Students at Hattersley’s former school pitched a pound or two each to not wear their uniforms for a day; her husband with a friend ran 44 miles through the mountains of Wales; her sister put on bingo nights; they sold old clothes and toys on the internet — anything to help raise the money for Sarah.

“Everything kind of raised 1,000 to 2,000 pounds,” Hattersley said. “Then it just all added up.”

Travel pains

As if international travel was not enough of a logistical nightmare on its own, the Hattersleys had to simultaneously contend with restrictions and safety concerns brought about by an unexpected public health emergency.

“We had a flight booked for September 2020, then had to cancel, because the pandemic was in full flow by then,” Hattersley said. “So we postponed it to May of 2021, thinking it would all be fine by then.”

As May approached, the United Kingdom still had a cross-borders travel ban in place for its citizens, and the United States was not allowing in most European travelers.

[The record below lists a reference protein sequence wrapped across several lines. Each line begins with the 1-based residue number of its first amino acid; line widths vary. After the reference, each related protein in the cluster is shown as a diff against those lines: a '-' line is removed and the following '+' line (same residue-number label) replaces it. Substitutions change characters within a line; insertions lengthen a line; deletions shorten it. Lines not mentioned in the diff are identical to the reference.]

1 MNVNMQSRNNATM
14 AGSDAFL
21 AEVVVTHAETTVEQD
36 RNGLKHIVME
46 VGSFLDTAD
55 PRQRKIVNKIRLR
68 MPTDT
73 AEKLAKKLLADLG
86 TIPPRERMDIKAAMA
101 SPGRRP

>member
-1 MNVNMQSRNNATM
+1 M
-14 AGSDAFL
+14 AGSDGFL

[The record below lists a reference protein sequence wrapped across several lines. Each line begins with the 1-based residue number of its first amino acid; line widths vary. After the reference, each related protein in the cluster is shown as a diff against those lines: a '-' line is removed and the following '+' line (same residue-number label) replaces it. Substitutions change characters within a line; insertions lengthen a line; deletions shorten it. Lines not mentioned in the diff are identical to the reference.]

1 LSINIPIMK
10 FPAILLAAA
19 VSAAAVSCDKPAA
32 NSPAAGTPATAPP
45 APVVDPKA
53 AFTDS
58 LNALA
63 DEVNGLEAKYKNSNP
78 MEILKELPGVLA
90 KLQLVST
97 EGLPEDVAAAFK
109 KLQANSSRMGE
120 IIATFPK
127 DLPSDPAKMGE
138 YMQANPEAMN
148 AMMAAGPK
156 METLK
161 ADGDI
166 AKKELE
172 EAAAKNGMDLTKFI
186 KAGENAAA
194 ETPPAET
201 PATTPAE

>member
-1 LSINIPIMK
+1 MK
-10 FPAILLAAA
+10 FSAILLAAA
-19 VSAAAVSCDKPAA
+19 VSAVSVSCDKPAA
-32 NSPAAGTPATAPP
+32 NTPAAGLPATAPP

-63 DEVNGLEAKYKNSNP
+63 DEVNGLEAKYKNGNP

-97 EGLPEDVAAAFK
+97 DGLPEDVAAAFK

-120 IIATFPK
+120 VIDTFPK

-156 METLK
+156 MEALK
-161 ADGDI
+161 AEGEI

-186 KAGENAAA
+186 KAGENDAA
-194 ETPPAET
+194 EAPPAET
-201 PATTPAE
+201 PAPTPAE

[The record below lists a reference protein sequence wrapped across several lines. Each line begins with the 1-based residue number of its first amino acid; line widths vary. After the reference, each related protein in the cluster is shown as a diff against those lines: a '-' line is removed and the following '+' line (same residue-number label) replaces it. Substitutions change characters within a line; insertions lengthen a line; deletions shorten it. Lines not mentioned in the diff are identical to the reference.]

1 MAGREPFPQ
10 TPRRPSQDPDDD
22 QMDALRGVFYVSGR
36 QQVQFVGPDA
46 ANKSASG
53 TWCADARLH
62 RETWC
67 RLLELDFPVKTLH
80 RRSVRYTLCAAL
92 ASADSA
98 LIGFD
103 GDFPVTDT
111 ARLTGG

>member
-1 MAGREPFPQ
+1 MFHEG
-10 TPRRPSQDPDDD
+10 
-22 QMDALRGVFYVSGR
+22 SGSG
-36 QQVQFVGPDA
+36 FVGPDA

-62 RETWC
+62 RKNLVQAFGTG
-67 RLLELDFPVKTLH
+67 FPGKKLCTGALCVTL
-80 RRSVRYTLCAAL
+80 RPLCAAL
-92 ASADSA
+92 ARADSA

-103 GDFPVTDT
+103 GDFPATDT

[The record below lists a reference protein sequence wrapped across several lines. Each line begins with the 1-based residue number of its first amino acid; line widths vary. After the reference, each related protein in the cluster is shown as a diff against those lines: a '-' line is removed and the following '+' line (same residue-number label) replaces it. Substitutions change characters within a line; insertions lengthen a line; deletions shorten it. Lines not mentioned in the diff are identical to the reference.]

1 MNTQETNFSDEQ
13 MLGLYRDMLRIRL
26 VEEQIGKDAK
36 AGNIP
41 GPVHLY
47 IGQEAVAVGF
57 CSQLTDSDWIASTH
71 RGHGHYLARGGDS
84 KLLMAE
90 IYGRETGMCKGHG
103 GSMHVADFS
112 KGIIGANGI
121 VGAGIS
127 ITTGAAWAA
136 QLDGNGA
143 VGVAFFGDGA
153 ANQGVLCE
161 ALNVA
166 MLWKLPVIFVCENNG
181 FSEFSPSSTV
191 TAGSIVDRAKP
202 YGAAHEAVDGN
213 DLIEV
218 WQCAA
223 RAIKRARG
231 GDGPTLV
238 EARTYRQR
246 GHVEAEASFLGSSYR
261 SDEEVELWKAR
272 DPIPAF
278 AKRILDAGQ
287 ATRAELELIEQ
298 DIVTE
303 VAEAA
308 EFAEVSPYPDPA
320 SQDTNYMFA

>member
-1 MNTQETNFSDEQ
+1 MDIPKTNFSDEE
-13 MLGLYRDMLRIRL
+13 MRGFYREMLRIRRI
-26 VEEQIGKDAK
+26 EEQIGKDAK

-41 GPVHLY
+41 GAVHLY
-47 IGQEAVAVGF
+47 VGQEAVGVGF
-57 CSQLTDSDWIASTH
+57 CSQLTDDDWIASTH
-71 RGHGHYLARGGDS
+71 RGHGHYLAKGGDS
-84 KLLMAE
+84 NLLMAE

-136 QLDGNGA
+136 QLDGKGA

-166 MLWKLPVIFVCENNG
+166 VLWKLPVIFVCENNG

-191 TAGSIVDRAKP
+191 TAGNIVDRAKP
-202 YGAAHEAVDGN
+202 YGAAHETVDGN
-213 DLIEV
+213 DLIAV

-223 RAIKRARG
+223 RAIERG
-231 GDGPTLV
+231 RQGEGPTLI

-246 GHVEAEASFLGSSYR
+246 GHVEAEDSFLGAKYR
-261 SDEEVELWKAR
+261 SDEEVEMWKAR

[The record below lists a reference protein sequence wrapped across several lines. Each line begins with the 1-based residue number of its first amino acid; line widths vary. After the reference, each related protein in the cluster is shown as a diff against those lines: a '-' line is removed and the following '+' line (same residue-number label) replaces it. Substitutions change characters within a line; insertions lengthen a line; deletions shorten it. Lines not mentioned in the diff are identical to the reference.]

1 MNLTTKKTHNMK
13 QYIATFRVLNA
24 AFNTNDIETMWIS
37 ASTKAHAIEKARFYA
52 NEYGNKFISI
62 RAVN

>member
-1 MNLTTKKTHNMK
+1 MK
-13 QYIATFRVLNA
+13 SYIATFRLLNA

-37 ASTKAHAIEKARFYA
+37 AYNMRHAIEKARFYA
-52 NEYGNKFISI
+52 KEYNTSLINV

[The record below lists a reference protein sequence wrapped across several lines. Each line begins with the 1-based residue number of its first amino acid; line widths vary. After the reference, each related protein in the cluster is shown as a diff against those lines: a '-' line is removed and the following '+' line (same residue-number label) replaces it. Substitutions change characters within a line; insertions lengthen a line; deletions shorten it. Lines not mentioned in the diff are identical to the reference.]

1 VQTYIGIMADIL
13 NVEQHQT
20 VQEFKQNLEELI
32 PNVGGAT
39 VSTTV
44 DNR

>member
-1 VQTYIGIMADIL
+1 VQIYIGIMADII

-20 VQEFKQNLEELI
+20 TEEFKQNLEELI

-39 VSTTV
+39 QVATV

“We had these restrictions to try and grapple against,” Hattersley said, noting that the family applied for medical visas and waited for weeks without hearing back. As May crept closer, “we didn’t know whether we’d be allowed … we were frantic.”

The family was approved for medical travel to the U.S.A. by a simple email, days before their flight — a nonrefundable fare, booked beforehand without any certainty they’d be credentialed to fly. But the day prior to takeoff, another email arrived, inexplicably revoking Craig and Felix’s visa status.

“It was all really stressful,” Hattersley said. “It’s pretty difficult to get any information from the U.S. Embassy.”

The four, not keen to be separated, decided to go together to the airport regardless, visas or not. There was questioning at every gate and checkpoint on the two flights from Britain to Roanoke, but the Hattersleys arrived nonetheless together.

“My advice would be: don’t travel in a pandemic, and do not travel with a toddler,” Hattersley said. “It’s definitely not easy trying to travel against the travel ban.”

Emphasis on intensive